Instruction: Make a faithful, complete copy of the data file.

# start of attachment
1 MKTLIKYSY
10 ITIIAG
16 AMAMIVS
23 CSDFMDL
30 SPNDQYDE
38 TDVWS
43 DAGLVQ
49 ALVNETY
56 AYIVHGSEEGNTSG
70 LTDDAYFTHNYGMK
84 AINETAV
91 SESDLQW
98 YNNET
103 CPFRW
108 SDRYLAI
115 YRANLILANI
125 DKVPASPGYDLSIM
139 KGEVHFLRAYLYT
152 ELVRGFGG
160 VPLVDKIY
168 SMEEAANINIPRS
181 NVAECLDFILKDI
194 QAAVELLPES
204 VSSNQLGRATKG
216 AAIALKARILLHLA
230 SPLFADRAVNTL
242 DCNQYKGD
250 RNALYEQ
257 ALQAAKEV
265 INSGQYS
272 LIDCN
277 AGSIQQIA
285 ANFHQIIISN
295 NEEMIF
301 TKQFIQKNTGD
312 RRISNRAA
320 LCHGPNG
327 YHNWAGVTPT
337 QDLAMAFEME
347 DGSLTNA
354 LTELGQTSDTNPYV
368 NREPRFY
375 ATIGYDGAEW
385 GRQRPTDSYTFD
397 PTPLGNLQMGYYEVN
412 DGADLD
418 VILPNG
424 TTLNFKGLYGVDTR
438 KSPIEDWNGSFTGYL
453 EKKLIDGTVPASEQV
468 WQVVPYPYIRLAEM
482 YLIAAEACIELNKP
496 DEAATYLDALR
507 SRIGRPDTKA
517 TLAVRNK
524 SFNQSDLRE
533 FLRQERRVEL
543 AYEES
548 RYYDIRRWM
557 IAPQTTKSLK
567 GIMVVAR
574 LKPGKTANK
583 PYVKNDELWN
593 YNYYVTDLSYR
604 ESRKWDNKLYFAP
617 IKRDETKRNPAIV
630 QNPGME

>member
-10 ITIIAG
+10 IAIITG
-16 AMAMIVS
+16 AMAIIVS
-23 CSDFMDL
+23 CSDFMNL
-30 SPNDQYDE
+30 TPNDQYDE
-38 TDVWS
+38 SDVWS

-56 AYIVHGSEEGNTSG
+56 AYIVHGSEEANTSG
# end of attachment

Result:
1 MKTLIKYSY
10 ITIIAG
16 AMAMIVS
23 CSDFMDL
30 SPNDQYDE
38 TDVWS
43 DAGLVQ
49 ALVNETY
56 AYIVHGSEEGNTSG
70 LTDDAYFTHNYGMK
84 AINETAV
91 SESDLQW
98 YNNET
103 CPFRW
108 SDRYLAI
115 YRANLILANI
125 DKVPASPGYDLSIM
139 KGEVHFLRAYLYT
152 ELVRGFGG
160 VPLVDKIY
168 SMEEAANINIPRS
181 NVAECLDFILKDI
194 QAAVELLPES
204 VSSNQLGRATKG
216 AAIALKARILLHLA
230 SPLFADRAVNTL
242 DCNQYKGD
250 RNALYEQ
257 ALQAAKEV
265 INSGQYS
272 LIDCN
277 AGSIQQIA
285 ANFHQIIISN
295 NEEMIF
301 TKQFIQKNTGD
312 RRISNRAA
320 LCHGPNG
327 YHNWAGVTPT
337 QDLAMAFEME
347 DGSLTNA
354 LTELGQTSDTNPYV
368 NREPRFY
375 ATIGYDGAEW
385 GRQRPTDSYTFD
397 PTPLGNLQMGYYEVN
412 DGADLD
418 VILPNG
424 TTLNFKGLYGVDTR
438 KSPIEDWNGSFTGYL
453 EKKLIDGTVPASEQV
468 WQVVPYPYIRLAEM
482 YLIAAEACIELNKP
496 DEAATYLDALR
507 SRIGRPDTKA
517 TLAVRNK
524 SFNQSDLRE
533 FLRQERRVEL
543 AYEES
548 RYYDIRRWM
557 IAPQTTKSLK
567 GIMVVAR
574 LKPGKTANK
583 PYVKNDELWN
593 YNYYVTDLSYR
604 ESRKWDNKLYFAP
617 IKRDETKRNPAIV
630 QNPGME

>member
-10 ITIIAG
+10 IAIITG
-16 AMAMIVS
+16 AMAIIVS
-23 CSDFMDL
+23 CSDFMNL
-30 SPNDQYDE
+30 TPNDQYDE
-38 TDVWS
+38 SDVWS

-56 AYIVHGSEEGNTSG
+56 AYIVHGSEEANTSG